Positional posterior plagiocephaly: a single-center review

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OBJECTIVE

The authors sought to assess the prevalence and severity of positional posterior plagiocephaly (PPP) in the pediatric population at a tertiary care center.

METHODS

The authors conducted a retrospective review of 1429 consecutive patients aged 2 months to 18 years who presented with head trauma and a negative CT scan in 2018. The cohort was stratified by age. The cranial vault asymmetry index (CVAI) was calculated at the superior orbital rim. Asymmetry was categorized according to the following CVAI scores: mild (3.5%–7%), moderate (7%–12%), and severe (> 12%). Patients were grouped by age to assess PPP at different stages of head development: group 1, 2–5 months; group 2, 6–11 months; group 3, 12–23 months; group 4: 2–4 years; group 5, 5–8 years; group 6, 9–12 years; and group 7, 13–18 years. Patients with a history of shunted hydrocephalus, craniosynostosis, skull surgery, or radiographic evidence of intracranial trauma were excluded.

RESULTS

The overall cohort prevalence of PPP was 24.8% (354 patients). PPP prevalence was higher among younger patients from groups 1–3 (40.4%, 33.5%, and 0.8%, respectively). There was a continued decline in PPP by age in groups 4–7 (26.4%, 20%, 20%, and 10.8%, respectively). Mild cranial vault asymmetry was noted most often (78.0%, 276 patients), followed by moderate (19.5%, 69 patients) and severe (2.5%, 9 patients). There were no patients in group 6 or 7 with severe PPP.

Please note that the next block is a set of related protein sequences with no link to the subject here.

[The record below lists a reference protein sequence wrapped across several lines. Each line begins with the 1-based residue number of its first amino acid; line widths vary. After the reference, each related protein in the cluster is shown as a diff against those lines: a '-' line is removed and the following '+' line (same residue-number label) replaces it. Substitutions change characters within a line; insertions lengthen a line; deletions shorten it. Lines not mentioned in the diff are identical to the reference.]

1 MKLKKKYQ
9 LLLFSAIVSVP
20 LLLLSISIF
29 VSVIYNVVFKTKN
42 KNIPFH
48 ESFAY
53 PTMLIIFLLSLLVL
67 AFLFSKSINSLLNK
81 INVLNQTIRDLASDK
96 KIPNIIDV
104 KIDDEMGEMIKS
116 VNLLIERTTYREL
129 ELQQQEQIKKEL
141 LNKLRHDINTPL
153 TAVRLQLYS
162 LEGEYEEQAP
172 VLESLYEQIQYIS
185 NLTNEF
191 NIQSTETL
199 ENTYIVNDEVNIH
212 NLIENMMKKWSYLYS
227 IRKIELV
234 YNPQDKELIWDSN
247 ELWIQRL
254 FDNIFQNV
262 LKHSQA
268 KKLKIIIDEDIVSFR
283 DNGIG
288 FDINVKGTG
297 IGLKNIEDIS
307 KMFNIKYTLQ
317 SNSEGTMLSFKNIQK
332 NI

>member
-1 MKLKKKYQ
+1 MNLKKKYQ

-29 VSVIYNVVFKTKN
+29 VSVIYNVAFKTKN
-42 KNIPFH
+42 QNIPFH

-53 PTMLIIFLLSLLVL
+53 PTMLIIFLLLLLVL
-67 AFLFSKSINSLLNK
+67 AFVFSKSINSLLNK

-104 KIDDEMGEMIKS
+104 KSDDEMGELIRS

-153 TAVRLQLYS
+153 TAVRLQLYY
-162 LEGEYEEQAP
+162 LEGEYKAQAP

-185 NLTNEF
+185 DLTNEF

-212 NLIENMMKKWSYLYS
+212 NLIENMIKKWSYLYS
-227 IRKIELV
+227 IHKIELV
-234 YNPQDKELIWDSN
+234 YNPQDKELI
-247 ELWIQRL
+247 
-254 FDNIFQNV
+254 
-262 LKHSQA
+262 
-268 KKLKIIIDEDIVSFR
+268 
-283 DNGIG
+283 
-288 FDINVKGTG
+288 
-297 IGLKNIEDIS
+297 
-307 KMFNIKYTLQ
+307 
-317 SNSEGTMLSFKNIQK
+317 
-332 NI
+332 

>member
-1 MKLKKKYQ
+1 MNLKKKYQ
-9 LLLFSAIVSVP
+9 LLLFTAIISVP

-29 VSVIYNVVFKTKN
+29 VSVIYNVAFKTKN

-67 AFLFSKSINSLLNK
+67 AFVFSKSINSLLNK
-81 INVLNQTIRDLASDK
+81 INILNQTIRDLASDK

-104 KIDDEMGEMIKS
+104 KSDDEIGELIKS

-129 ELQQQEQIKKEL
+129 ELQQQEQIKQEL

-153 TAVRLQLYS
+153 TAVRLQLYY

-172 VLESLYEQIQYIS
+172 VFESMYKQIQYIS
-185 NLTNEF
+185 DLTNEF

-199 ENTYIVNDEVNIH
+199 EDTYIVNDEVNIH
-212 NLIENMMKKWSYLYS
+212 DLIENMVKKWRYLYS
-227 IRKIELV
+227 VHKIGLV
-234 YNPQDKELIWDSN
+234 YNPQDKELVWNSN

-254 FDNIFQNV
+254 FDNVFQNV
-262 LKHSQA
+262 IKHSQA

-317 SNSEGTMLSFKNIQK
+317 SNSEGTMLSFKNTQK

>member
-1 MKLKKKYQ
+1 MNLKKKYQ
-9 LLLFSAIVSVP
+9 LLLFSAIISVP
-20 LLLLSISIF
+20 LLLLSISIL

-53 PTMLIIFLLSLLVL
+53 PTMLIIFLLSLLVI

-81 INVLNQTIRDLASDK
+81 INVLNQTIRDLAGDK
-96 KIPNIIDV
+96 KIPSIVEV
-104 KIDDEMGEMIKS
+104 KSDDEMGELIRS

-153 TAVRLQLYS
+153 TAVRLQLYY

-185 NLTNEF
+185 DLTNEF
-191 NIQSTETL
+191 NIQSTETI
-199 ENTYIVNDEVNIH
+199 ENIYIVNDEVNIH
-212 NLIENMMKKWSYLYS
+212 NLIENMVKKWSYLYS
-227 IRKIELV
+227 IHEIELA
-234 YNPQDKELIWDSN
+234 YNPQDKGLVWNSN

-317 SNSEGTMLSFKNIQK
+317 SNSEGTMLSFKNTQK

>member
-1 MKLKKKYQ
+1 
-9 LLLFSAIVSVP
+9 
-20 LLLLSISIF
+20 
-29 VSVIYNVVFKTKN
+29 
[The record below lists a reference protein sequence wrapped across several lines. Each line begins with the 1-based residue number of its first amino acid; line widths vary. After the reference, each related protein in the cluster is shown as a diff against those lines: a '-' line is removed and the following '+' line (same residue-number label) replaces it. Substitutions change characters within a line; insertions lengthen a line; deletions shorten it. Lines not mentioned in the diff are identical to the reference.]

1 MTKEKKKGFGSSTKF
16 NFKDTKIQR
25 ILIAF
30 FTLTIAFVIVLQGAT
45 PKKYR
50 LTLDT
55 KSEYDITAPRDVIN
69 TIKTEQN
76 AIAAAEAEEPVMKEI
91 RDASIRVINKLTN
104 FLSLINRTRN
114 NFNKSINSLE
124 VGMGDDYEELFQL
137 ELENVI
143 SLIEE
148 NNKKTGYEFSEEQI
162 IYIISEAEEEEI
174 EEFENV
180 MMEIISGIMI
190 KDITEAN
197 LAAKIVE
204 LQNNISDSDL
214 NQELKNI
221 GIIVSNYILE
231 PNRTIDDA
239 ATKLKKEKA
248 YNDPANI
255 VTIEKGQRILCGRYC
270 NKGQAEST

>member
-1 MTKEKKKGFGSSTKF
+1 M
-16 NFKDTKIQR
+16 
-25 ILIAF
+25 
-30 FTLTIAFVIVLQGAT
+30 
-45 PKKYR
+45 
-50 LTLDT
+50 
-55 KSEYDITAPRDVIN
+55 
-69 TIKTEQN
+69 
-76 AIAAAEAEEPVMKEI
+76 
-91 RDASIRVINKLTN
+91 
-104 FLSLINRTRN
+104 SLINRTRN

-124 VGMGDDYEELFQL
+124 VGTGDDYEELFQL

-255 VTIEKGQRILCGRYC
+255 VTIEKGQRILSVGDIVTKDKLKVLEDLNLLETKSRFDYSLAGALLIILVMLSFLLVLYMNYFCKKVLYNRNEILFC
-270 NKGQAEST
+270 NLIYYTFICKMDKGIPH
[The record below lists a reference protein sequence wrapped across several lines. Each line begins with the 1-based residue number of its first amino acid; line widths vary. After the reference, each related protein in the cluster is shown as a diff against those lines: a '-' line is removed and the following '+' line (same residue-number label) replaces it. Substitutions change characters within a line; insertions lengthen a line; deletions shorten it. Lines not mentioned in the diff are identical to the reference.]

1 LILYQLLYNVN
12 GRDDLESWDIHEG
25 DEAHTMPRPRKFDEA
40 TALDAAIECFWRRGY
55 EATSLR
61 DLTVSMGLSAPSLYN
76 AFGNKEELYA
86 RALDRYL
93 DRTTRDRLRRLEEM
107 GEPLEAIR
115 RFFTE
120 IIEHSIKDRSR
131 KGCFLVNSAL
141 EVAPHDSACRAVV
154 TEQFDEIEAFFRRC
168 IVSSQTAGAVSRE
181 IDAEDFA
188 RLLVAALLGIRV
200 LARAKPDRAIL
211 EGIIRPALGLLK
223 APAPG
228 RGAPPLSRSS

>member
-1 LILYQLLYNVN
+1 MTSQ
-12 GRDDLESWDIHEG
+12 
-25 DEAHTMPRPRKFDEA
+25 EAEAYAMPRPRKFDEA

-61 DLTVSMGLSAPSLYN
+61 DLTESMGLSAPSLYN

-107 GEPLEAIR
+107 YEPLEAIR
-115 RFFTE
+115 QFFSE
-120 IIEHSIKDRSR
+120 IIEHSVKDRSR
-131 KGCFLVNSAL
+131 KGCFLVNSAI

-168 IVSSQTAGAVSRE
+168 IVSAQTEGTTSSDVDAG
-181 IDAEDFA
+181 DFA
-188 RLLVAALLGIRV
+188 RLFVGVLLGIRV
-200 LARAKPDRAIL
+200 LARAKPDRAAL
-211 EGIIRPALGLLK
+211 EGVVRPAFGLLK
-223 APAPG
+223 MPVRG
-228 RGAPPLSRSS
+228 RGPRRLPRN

CONCLUSIONS

PPP is prevalent in pediatric populations and most commonly presents as a case of mild asymmetry. Although there was an overall decline of PPP prevalence with increasing age, moderate asymmetry was seen in all age groups. No patients in the cohort had severe asymmetry that persisted into adolescence.

ABBREVIATIONS AAP = American Academy of Pediatrics; CVAI = cranial vault asymmetry index; MCJCHV = Monroe Carell Jr. Children’s Hospital at Vanderbilt; PPP = positional posterior plagiocephaly.
Article Information

Contributor Notes

Correspondence Ranbir Ahluwalia: Florida State University College of Medicine, Tallahassee, FL. ra16@med.fsu.edu.INCLUDE WHEN CITING Published online January 31, 2020; DOI: 10.3171/2019.12.PEDS19651.Disclosures The authors report no conflict of interest concerning the materials or methods used in this study or the findings specified in this paper.
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